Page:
This visualization shows a comparison between visit attribution based on centroid radius data and building footprint data. As case studies, it uses dummy GPS signals measured near six CVS pharmacies, in various parts of the US, between 12:00 pm and 12:30 pm on the same day.
The panel on the left shows visit attribution based on a 500-foot radius from the centroid of the target store. The panel on the right shows visit attribution based on the target store’s building footprint polygon. For each panel, the blue highlight represents the area being measured for visits. The red dots are nearby GPS pings that are counted as visits, while the gray dots are GPS pings that are not counted as visits. These respective totals are represented by the red and gray numbers at the bottom of each panel.
You can click the drop-down menu at the top of the visualization to select another store case study to view. Using the controls at the side of each panel, you can zoom in and out, or hide/show specific data layers.
If you want to see more of what SafeGraph Geometry’s accurate and thorough geospatial data is capable of, try it out for yourself. Download a free sample here.
Store visit reports are sometimes created using centroid radii: buffer zones up to a certain distance away from the mathematical center of a property. While these are useful for proximity geofencing and analysis, they are poor for precise visit attribution because not many buildings have perfectly round shapes. So if a radius is too small, an analysis may have blind spots where people are on the property but are not being counted. Conversely, if a radius is too large, people who are in the general vicinity but not on the property – including in neighboring stores – could be counted when they shouldn’t be.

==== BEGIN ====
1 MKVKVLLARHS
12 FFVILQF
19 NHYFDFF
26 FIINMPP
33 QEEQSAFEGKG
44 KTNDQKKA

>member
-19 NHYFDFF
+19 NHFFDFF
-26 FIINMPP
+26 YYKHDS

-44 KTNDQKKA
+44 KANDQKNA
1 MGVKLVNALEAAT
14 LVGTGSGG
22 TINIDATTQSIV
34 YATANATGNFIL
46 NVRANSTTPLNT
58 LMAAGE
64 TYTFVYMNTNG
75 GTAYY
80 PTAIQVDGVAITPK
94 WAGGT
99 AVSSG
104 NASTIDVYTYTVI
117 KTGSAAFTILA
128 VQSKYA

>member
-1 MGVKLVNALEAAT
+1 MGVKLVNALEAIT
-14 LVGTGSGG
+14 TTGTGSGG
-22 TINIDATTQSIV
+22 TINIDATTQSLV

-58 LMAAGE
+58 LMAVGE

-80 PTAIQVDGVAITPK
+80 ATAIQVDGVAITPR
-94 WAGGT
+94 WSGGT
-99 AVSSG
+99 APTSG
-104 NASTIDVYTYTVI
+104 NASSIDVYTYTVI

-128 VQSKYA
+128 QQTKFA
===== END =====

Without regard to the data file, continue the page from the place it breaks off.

Using polygon-based building footprint data is the superior attribution method, because it constrains visit counts to the exact geometry of a building. As an illustration, consider the initial example above of a CVS pharmacy in Columbia, South Carolina. The store recorded 33 nearby GPS signals between 12:00 pm and 12:30 pm. Using a 500-foot centroid radius, it would be determined that 26 of those signals likely visited the store during that time. But measuring according to the store’s exact footprint data would show that only 10 signals were actually inside the store over that time span. That’s a difference of 16 visits – a significant margin.
This visualization uses SafeGraph’s Geometry data on building footprints and spatial hierarchies (i.e. sub-units within larger buildings) for millions of global points of interest.
You can get a free sample of Geometry data here.
Here’s another visualization that shows off the precision and versatility of our Geometry dataset:
Parking Lot Polygons – A map of parking lots corresponding to points of interest in and around Milwaukee, Wisconsin. Parking lots can be tricky to map correctly because they often have to be drawn around building footprints, and aren’t always in the immediate area of the points of interest they correspond to. So it can be difficult to both draw them accurately and also properly attribute them to the correct points of interest.